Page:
Pollinator Week – “Bee” a Part of the S.H.A.R.E. Movement



In celebration of Pollinator Week on June 17-23, 2013, the Pollinator Partnership (P2) is asking everyone to join the S.H.A.R.E. (Simply Have Areas Reserved for the Environment) program.  Be a part of our goal to create 1 million S.H.A.R.E. habitat sites in 3 years.  The sites range from window boxes to acres of farm land. We spotlight these efforts on an interactive map.

The goal of the S.H.A.R.E. program is to increase the number of pollinators in your area by making conscious choices to include plants that provide essential habitat for bees, butterflies, moths, beetles, hummingbirds, and other pollinators. S.H.A.R.E. does not compete with any certification program, but rather provides organizations and individuals a way to connect together specifically for pollinator habitat. The registration provides a way to get more people working to put in pollinator habitat and connect the dots on the map for pollinator floral resources. Together, we are changing the North American landscape!  It’s easy to get involved - let us know what you’re doing by registering your pollinator habitat today by visiting here.

Register your S.H.A.R.E. habitat


View the S.H.A.R.E. Map

Learn more about S.H.A.R.E.

**Here is a great example of a registered P2 S.H.A.R.E. habitat**

A S.H.A.R.E. Habitats Supporting Pollinator Research

With the 2012 field season completed and preliminary results reviewed, P2 scientist Dr. Vicki Wojcik has been busy visiting Conservation Reserve Program (CRP) farm sites in Montana, Washington, Iowa, and Nebraska to set-up for the second year of research.

P2 is working with the Farm Service Agency (FSA) and Natural Resources Conservation Service (NRCS) to measure how pollinator conservation programs, like the CP-42 seeding in CRP enrollment, benefit native bees and honey bees. Our key research questions are: Are more diverse pollinator mixes better? How does habitat area factor into how many pollinators are supported? How do honey bees and native bees respond to CRP pollinator habitats?

At each of the sites Dr. Wojcik meets with farmers and ranchers and receives an account of their experience with the CRP program and the pollinator seeding. Each participant wants to know how well the bees are doing on their CRP plot. Since planting these mixes the land owners have seen additional wildlife such as quail, pheasants, deer, and even skunks and badgers.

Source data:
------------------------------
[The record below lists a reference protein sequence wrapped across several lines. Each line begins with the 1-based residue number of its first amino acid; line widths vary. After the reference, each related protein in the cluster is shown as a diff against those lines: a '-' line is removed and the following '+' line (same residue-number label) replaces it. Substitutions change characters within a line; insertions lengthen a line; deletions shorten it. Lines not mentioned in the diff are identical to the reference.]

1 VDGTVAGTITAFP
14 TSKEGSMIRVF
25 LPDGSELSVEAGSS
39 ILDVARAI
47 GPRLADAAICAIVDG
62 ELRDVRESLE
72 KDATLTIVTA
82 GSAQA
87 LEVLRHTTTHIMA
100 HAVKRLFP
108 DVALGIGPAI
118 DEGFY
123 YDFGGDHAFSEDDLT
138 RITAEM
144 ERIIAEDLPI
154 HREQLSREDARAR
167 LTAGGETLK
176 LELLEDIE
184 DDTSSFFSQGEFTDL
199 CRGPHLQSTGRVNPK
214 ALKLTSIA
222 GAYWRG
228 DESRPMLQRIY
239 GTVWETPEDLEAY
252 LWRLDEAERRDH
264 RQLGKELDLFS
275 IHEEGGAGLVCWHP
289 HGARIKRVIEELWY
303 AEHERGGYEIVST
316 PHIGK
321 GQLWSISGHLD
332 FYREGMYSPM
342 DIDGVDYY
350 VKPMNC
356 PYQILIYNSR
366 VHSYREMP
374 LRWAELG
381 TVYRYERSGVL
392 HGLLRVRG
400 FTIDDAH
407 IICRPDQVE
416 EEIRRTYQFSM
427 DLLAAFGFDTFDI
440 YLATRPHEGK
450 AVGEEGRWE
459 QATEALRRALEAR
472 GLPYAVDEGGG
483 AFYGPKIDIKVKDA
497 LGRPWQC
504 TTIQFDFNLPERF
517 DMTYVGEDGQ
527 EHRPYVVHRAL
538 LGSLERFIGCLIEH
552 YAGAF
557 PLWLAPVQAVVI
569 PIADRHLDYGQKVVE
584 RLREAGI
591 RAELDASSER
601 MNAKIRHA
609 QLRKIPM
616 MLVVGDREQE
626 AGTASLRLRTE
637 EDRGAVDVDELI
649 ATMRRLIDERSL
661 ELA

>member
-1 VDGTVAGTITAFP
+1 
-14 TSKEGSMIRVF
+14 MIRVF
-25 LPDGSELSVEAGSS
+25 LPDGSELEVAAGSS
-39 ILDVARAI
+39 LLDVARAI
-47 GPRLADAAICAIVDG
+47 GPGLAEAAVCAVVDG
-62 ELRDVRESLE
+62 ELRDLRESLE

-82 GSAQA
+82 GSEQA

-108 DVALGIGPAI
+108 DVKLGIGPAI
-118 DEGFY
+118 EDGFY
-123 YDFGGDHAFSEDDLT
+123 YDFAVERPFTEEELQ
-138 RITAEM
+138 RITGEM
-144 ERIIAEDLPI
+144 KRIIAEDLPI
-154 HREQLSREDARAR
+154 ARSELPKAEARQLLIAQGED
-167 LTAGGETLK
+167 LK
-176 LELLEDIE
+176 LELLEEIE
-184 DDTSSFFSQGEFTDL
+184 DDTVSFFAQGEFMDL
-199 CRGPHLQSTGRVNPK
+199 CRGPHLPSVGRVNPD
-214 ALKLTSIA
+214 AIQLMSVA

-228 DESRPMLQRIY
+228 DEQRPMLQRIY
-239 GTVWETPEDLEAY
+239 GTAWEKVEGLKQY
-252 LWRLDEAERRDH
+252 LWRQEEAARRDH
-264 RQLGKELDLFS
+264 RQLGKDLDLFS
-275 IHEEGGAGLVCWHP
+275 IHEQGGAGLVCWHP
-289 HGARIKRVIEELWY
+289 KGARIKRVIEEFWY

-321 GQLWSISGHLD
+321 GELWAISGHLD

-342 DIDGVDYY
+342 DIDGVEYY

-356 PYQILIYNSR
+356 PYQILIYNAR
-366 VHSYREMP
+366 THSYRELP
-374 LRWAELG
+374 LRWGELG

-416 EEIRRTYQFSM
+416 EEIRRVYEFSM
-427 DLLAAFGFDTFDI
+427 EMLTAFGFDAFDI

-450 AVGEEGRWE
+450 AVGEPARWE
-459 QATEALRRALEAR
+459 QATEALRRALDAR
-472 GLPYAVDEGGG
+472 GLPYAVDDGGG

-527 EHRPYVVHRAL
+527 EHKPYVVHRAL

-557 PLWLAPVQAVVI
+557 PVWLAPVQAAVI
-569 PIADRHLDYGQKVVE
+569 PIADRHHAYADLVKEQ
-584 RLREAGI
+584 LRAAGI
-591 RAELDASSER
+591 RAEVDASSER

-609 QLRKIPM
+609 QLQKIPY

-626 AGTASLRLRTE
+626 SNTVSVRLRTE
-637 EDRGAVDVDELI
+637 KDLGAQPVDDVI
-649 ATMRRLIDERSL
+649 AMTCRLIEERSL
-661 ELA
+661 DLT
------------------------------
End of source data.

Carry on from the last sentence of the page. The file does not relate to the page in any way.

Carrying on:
Thanks to our great local research team, results from year one are in and are suggesting a few things; honey bees are making more honey on CRP sites compared to control farms; and native bees are nesting in much higher numbers on the pollinator CRP seeded farms. We are also seeing more native bees in these conservation fields. The largest seeded areas in this study are attracting the largest numbers of bees – so size looks like it might be a significant factor in pollinator conservation.

CRP plantings take a few years to mature, as not all seeds germinate at the same rates.  What we are seeing sprouting this year is much more lush and diverse than last year; we are expecting some great results in 2013. Once this project is complete we will work with FSA and NRCS to provide best management suggestions for pollinator conservation in agricultural systems.

About pollinators:  Pollinators are birds, bats, butterflies, moths, flies, beetles, wasps, small mammals, and most importantly, bees.  They are responsible for pollinating nearly one-third of every bite of food we eat and the global value of crops pollinated by bees is estimated to be nearly $217 billion.  These invaluable creatures are facing troubling declines in the U.S. Some species have seen a 90% decline in their populations over the last decade. 

The picture to the right is a CRP Field next to a wheat field in Washington.

This week, the Pollinator Partnership and its many pollinator partners are celebrating Pollinator Week. Learn more about this week and how you can use conservation to help pollinators on your land.

Follow the pollinator buzz by reading stories from other pollinator conservationists. Visit with our NRCS partners tomorrow to read the next in this series.